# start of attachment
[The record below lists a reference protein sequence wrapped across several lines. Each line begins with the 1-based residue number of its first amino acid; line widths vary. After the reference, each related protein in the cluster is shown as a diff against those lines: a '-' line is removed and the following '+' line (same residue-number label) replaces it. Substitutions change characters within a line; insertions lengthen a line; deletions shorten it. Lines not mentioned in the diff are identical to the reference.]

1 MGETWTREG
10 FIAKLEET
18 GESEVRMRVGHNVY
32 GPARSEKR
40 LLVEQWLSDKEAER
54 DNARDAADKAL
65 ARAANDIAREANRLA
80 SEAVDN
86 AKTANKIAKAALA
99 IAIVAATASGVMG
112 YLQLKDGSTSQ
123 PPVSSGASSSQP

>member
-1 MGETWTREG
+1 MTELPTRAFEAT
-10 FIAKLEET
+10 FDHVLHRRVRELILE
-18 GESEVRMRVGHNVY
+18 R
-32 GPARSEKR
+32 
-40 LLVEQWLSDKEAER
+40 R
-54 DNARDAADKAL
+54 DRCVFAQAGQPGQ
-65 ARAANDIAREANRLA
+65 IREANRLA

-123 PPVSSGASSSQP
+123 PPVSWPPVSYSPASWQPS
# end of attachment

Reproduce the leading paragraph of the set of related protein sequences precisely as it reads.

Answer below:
[The record below lists a reference protein sequence wrapped across several lines. Each line begins with the 1-based residue number of its first amino acid; line widths vary. After the reference, each related protein in the cluster is shown as a diff against those lines: a '-' line is removed and the following '+' line (same residue-number label) replaces it. Substitutions change characters within a line; insertions lengthen a line; deletions shorten it. Lines not mentioned in the diff are identical to the reference.]